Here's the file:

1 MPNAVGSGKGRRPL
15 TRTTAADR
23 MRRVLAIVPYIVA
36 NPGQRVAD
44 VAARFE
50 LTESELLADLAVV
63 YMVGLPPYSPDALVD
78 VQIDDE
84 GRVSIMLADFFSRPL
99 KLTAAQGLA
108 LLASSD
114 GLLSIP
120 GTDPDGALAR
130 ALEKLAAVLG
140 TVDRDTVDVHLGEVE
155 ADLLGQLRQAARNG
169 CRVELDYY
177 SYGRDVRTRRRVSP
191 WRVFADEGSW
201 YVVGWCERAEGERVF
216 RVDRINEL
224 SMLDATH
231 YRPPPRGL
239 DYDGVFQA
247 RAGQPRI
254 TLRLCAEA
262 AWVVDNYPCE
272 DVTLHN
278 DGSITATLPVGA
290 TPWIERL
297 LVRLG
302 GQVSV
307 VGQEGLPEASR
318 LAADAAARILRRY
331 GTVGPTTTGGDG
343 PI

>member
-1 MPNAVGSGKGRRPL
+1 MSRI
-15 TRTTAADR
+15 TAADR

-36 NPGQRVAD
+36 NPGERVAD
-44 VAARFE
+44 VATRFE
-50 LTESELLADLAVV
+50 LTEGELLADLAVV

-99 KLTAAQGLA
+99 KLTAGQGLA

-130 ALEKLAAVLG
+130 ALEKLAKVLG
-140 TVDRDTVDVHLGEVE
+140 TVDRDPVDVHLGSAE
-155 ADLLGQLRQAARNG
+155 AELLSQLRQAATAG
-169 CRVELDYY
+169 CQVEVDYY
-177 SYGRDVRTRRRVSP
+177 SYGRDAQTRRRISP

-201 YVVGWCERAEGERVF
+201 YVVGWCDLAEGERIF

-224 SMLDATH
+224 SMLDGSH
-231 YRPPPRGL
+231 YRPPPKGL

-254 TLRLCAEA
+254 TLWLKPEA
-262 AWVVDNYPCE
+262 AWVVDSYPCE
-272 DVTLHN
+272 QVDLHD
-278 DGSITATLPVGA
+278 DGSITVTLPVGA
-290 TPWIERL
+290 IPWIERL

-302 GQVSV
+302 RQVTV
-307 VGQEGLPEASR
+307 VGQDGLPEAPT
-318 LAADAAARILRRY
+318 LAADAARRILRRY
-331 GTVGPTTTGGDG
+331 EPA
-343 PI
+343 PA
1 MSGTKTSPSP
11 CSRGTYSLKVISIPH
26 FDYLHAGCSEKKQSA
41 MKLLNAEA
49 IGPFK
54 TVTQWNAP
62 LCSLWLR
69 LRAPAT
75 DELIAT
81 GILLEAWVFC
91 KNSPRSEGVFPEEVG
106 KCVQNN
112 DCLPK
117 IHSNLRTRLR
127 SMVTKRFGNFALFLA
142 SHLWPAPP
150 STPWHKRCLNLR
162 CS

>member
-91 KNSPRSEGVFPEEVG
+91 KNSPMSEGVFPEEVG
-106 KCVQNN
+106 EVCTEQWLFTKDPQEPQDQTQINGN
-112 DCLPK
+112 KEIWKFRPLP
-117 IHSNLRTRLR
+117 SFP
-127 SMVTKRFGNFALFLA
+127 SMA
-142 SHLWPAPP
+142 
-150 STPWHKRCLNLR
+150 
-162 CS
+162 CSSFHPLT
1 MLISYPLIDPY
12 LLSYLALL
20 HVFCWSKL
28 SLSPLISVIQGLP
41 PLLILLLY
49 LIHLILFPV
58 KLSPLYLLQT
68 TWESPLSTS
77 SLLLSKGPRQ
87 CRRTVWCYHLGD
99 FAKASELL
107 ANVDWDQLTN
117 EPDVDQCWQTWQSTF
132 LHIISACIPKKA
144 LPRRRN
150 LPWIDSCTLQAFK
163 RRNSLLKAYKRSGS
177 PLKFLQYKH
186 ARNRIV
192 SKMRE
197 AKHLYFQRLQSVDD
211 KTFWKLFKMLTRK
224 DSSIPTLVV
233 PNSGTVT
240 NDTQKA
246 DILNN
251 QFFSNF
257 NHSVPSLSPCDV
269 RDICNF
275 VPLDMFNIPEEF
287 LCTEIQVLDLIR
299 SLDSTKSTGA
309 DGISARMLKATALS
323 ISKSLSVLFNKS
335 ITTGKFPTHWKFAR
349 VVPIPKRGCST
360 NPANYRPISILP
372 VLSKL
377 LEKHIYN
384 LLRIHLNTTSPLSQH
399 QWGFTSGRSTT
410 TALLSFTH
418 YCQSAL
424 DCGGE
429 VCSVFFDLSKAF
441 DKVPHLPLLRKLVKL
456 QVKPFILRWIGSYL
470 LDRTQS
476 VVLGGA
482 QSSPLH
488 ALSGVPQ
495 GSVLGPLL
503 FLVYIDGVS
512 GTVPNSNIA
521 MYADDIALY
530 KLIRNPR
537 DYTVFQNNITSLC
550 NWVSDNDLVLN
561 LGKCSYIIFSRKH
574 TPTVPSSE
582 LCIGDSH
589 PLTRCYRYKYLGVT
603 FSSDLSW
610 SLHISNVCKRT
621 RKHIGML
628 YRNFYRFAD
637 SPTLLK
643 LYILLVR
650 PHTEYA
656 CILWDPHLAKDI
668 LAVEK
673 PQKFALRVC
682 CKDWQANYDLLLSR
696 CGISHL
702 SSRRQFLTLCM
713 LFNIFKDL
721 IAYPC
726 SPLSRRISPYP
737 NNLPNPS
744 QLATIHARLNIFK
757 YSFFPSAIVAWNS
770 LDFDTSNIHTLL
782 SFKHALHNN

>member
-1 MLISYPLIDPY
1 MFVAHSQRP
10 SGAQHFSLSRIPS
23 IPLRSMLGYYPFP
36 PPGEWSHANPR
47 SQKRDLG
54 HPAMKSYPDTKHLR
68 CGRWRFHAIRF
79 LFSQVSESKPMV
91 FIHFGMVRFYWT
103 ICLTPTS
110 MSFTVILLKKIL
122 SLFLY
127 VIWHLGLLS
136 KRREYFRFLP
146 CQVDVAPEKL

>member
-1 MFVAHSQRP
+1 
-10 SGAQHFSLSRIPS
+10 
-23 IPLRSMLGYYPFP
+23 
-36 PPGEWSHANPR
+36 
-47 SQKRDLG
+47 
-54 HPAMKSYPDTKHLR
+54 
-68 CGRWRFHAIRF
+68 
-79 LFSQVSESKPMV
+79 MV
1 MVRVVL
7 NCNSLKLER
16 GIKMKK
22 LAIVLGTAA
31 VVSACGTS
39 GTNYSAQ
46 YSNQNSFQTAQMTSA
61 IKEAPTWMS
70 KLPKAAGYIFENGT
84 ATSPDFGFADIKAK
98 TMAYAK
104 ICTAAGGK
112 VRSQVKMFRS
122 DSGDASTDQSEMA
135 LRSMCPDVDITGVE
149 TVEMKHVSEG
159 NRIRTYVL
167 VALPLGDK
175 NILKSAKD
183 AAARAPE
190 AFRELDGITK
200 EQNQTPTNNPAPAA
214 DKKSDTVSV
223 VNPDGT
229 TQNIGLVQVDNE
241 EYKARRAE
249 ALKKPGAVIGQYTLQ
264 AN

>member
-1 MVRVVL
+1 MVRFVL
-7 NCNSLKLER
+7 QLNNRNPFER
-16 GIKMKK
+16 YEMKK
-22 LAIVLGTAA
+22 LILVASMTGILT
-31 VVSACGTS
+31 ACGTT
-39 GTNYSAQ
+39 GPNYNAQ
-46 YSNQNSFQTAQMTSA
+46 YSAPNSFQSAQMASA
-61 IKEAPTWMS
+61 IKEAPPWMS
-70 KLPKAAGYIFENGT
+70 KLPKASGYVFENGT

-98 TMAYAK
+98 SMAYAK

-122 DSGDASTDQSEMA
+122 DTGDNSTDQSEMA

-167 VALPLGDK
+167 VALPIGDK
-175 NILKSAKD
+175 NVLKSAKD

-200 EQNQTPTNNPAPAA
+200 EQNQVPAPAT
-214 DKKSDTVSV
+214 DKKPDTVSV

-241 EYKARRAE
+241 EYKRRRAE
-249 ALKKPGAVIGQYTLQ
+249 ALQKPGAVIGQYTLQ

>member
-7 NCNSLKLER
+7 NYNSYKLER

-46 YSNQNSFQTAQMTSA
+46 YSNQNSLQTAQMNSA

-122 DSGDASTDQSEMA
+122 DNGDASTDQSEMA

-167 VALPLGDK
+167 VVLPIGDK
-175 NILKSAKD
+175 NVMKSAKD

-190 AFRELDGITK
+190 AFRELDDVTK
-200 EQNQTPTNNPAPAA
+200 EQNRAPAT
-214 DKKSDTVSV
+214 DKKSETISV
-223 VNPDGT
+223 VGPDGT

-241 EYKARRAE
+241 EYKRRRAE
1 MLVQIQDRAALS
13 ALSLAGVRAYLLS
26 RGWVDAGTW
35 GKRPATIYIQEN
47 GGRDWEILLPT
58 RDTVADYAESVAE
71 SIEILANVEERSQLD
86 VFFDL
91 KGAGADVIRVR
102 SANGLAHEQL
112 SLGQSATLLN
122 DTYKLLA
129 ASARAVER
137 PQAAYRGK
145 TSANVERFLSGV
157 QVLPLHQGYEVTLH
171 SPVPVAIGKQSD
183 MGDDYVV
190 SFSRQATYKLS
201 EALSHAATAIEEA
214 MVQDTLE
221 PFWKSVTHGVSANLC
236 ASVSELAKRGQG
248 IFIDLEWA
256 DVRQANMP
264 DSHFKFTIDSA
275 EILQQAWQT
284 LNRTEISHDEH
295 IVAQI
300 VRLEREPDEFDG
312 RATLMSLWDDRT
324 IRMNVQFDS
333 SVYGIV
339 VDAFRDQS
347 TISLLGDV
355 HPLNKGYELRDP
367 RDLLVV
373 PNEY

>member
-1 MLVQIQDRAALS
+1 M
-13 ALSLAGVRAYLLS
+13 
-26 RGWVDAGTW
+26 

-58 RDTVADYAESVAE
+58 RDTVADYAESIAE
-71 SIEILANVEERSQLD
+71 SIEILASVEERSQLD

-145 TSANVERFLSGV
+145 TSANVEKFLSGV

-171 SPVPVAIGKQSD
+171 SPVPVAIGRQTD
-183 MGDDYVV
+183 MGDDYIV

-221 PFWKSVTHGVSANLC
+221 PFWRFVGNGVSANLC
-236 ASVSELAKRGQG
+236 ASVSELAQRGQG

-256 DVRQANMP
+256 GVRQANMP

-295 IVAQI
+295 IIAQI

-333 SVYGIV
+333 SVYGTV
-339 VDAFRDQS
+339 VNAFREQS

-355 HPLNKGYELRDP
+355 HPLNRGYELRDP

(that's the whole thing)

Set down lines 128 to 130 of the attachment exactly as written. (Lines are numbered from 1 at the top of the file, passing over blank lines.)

68 TWESPLSTS
77 SLLLSKGPRQ
87 CRRTVWCYHLGD